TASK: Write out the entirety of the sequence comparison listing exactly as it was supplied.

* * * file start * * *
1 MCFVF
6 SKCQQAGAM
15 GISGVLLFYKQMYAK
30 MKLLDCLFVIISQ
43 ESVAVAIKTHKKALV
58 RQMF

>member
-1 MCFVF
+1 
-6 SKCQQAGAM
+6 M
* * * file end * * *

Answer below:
1 MCFVF
6 SKCQQAGAM
15 GISGVLLFYKQMYAK
30 MKLLDCLFVIISQ
43 ESVAVAIKTHKKALV
58 RQMF

>member
-1 MCFVF
+1 
-6 SKCQQAGAM
+6 M